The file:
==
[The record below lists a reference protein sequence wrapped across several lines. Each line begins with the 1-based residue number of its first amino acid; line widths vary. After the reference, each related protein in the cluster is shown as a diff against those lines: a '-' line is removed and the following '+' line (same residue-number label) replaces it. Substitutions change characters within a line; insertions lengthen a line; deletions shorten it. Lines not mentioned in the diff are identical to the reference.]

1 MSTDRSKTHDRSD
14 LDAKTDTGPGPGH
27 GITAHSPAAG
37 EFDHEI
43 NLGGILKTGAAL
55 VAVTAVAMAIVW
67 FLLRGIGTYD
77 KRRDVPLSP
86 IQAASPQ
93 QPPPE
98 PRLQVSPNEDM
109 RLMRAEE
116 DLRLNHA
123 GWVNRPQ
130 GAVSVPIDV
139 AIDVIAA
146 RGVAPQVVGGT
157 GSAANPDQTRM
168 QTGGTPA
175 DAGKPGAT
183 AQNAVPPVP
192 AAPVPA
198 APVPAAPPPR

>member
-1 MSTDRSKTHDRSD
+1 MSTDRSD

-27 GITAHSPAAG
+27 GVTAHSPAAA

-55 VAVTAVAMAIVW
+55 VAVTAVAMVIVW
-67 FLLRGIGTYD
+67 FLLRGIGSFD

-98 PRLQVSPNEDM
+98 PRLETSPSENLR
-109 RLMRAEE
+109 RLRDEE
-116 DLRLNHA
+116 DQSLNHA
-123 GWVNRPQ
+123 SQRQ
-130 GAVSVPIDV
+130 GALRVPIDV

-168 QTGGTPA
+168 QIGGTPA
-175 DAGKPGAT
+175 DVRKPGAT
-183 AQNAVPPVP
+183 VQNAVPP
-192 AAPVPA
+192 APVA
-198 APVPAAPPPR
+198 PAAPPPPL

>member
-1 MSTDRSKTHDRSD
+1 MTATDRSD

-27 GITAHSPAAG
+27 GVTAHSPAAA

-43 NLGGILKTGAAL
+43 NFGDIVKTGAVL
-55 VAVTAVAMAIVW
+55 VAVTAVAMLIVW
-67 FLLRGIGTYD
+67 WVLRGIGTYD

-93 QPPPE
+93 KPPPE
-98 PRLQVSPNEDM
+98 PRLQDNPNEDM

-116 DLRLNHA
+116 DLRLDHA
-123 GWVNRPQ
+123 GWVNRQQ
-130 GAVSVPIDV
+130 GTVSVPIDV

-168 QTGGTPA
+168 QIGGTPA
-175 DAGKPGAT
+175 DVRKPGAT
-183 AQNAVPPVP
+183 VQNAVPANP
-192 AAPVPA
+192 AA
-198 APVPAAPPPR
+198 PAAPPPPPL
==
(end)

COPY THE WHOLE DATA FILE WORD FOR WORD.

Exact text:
[The record below lists a reference protein sequence wrapped across several lines. Each line begins with the 1-based residue number of its first amino acid; line widths vary. After the reference, each related protein in the cluster is shown as a diff against those lines: a '-' line is removed and the following '+' line (same residue-number label) replaces it. Substitutions change characters within a line; insertions lengthen a line; deletions shorten it. Lines not mentioned in the diff are identical to the reference.]

1 MSTDRSKTHDRSD
14 LDAKTDTGPGPGH
27 GITAHSPAAG
37 EFDHEI
43 NLGGILKTGAAL
55 VAVTAVAMAIVW
67 FLLRGIGTYD
77 KRRDVPLSP
86 IQAASPQ
93 QPPPE
98 PRLQVSPNEDM
109 RLMRAEE
116 DLRLNHA
123 GWVNRPQ
130 GAVSVPIDV
139 AIDVIAA
146 RGVAPQVVGGT
157 GSAANPDQTRM
168 QTGGTPA
175 DAGKPGAT
183 AQNAVPPVP
192 AAPVPA
198 APVPAAPPPR

>member
-1 MSTDRSKTHDRSD
+1 MSTDRSD

-27 GITAHSPAAG
+27 GVTAHSPAAA

-55 VAVTAVAMAIVW
+55 VAVTAVAMVIVW
-67 FLLRGIGTYD
+67 FLLRGIGSFD

-98 PRLQVSPNEDM
+98 PRLETSPSENLR
-109 RLMRAEE
+109 RLRDEE
-116 DLRLNHA
+116 DQSLNHA
-123 GWVNRPQ
+123 SQRQ
-130 GAVSVPIDV
+130 GALRVPIDV

-168 QTGGTPA
+168 QIGGTPA
-175 DAGKPGAT
+175 DVRKPGAT
-183 AQNAVPPVP
+183 VQNAVPP
-192 AAPVPA
+192 APVA
-198 APVPAAPPPR
+198 PAAPPPPL

>member
-1 MSTDRSKTHDRSD
+1 MTATDRSD

-27 GITAHSPAAG
+27 GVTAHSPAAA

-43 NLGGILKTGAAL
+43 NFGDIVKTGAVL
-55 VAVTAVAMAIVW
+55 VAVTAVAMLIVW
-67 FLLRGIGTYD
+67 WVLRGIGTYD

-93 QPPPE
+93 KPPPE
-98 PRLQVSPNEDM
+98 PRLQDNPNEDM

-116 DLRLNHA
+116 DLRLDHA
-123 GWVNRPQ
+123 GWVNRQQ
-130 GAVSVPIDV
+130 GTVSVPIDV

-168 QTGGTPA
+168 QIGGTPA
-175 DAGKPGAT
+175 DVRKPGAT
-183 AQNAVPPVP
+183 VQNAVPANP
-192 AAPVPA
+192 AA
-198 APVPAAPPPR
+198 PAAPPPPPL